Tokina has announced it will be shipping the AT-X 12-28 F4 PRO DX lens from April 2013 in Nikon mount, and June 2013 for the Canon version. Announced at the CP+ tradeshow, the lens is a replacement for the company's existing 12-24mm F4 wideangle zoom for APS-C cameras. But rather than making the lens wider to match its competitors, Tokina has chosen to extend it further into the 'normal' range, to give an 18-42mm equivalent zoom. The Japanese RRP of ¥90,000 is the same as that for the existing AT-X Pro DX 12-24mm F4 II lens. (via DCWatch)
DxOMark has tested 61 lenses on the Nikon D800, and drawn some conclusions about the results. So far it has published two sections of an eventual four-part article: the first discusses how much benefit the D800's 36MP sensor really offers over the 24MP chips in cameras such as the D3X and D600, while the second looks at which lenses in the 50-100mm range come out with the best DxOMark scores. Further parts later this month will look at telephoto and wideangle lenses. Click through for the link.
Pentax US has announced mail-in rebates on its 645D medium-format DSLR and select Limited series lenses when purchased with the K-5 IIs DSLR. Buyers of the 645D body will receive a free D-FA 55mm lens and $500 rebate on the purchase of the D-FA 25mm and HD 90mm lens. Those buying the K-5IIs camera body will receive a $250 rebate on the purchase of FA 31mm, 43mm and 77mm lenses. The rebates can be claimed from March 11th through March 31st 2013 and will be paid in the form of a Visa gift card.
Nikon has offered a behind-the-scenes look at its lens manufacturing process. The YouTube video follows the process from creating the glass through to final assembly and has been posted to celebrate the 80th anniversary of its Nikkor lenses. The company has also listed out few milestones of the brand's history, which started with the Aero-Nikkor aerial photography lenses in 1933. Click through to watch the video.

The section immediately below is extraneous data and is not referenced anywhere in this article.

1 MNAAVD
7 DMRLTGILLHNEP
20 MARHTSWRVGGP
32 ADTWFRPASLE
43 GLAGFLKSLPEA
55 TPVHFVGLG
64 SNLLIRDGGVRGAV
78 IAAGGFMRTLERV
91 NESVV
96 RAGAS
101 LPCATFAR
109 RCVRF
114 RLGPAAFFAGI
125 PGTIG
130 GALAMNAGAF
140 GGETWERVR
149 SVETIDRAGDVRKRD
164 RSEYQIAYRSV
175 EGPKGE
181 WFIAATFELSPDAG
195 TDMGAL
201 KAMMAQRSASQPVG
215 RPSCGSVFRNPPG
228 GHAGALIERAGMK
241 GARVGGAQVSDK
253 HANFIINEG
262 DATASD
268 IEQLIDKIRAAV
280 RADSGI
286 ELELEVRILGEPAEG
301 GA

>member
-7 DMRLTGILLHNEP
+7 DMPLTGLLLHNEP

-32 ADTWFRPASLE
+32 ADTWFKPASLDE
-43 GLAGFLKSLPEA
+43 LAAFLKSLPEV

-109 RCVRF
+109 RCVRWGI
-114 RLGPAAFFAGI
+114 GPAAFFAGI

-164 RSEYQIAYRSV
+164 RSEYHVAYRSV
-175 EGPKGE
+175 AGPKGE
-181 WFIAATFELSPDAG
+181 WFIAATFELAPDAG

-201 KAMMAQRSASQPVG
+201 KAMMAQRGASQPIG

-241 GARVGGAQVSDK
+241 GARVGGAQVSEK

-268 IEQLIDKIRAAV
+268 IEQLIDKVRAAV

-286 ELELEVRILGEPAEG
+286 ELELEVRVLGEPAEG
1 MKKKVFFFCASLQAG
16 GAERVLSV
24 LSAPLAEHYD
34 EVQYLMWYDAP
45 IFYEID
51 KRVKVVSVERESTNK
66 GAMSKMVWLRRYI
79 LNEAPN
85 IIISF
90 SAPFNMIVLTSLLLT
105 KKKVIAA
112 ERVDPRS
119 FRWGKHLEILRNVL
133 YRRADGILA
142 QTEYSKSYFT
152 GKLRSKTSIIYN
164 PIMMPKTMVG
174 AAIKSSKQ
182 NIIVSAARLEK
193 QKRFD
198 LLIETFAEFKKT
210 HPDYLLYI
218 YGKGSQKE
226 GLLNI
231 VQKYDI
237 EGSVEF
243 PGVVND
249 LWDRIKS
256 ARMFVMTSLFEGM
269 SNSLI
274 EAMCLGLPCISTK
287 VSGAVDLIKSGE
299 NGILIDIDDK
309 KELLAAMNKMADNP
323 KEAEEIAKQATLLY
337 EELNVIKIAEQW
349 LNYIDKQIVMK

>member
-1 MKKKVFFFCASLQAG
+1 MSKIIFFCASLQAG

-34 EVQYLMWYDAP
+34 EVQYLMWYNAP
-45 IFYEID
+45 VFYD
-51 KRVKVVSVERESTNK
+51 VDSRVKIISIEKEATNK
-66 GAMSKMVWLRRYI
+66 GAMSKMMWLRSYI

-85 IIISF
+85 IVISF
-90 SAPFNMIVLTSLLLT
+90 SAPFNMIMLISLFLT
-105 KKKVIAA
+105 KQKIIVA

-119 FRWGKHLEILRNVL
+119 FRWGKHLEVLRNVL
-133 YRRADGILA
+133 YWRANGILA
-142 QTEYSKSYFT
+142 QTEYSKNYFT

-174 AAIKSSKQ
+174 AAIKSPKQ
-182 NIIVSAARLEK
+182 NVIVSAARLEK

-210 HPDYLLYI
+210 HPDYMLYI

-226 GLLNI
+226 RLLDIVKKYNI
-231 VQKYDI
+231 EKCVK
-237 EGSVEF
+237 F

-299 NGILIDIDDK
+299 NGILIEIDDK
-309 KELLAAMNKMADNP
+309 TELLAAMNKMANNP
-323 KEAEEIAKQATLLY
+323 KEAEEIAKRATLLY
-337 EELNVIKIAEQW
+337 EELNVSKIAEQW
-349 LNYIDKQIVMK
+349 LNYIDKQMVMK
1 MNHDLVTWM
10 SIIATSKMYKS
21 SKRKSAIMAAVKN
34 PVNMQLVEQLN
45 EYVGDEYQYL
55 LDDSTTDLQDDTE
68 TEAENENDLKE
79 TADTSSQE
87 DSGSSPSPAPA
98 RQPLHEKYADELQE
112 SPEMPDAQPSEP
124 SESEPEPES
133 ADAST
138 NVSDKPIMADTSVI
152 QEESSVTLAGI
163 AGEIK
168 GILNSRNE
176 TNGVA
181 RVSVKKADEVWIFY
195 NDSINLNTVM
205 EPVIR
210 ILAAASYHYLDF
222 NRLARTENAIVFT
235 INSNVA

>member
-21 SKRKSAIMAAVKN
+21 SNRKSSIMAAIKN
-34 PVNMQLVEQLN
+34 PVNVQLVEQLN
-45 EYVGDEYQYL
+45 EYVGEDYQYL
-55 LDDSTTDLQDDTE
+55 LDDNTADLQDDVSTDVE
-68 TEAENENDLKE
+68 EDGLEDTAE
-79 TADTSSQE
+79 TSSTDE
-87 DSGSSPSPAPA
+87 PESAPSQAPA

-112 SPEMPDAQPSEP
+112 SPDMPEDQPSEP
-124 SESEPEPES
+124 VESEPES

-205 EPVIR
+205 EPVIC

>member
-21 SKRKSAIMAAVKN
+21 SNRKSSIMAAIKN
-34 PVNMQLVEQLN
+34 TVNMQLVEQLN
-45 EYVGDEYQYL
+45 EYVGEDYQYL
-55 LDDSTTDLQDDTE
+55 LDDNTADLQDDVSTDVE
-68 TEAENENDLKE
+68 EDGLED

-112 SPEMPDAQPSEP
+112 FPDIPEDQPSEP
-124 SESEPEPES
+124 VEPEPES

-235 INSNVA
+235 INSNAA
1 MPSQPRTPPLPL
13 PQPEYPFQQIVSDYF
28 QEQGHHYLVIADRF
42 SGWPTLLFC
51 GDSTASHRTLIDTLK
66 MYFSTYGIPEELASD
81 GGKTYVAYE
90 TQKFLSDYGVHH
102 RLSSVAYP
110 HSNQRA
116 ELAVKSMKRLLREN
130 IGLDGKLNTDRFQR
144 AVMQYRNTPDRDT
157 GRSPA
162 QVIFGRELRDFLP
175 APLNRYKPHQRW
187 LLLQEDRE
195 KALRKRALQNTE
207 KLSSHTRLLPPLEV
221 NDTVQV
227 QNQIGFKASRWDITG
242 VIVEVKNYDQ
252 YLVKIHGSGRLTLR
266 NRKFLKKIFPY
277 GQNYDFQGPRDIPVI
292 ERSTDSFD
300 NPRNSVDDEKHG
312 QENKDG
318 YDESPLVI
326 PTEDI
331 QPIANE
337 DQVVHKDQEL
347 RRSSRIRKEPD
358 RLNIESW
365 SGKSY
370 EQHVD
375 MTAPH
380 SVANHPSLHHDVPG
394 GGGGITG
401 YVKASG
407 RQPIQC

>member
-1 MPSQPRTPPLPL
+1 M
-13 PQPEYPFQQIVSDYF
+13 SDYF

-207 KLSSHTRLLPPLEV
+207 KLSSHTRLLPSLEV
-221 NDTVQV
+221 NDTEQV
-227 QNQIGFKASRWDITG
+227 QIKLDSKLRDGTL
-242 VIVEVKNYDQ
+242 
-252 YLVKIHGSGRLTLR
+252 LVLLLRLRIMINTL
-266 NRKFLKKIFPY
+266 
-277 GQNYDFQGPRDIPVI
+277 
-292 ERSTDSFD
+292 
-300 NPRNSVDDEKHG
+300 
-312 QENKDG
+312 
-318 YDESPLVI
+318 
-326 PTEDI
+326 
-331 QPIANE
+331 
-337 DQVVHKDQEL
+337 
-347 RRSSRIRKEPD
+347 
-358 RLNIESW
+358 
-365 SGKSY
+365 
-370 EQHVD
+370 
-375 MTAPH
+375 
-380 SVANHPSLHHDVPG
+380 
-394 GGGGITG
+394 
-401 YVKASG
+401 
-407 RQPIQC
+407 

CP+ 2013: Nikon has several samples of its 18-35mm F3.5-4.5G ED consumer-level wide-angle full-frame zoom on show, while Sigma has re-designed and re-worked several of its most interesting lenses, which are being shown in prototype form at its stand. This includes a new version of its 30mm F1.4 for APS-C DSLRs. And, while none are available to shoot with yet, we got a chance to handle them, along with the portrait-friendly Sigma DP3 Merrill.
CP+ 2013: Tamron is showing off its newly-announced 14-150mm F3.5-5.8 Di III VC stabilized superzoom lens for Micro Four Thirds, while Olympus has a revised version of its 75-300mm F4.8-6.7. Though Tamron hasn't yet announced the price or availability of the 14-150mm, the prototype it has on display is working and the company gave us a hint about how much it will charge.
Sony has announced it plans to release several firmware updates for A-mount and E-mount systems on February 4, 2013. Updates to Alpha and NEX bodies relate mostly to lenses, including the addition of Dual-AF support for 11 lenses on the A99, and Fast Hybrid AF support for six E-mount lenses on the NEX-5R and NEX-6, among others. Three E-mount lenses also get updates to enable Fast Hybrid AF support. See table below for more detail on which bodies and lenses will get updates.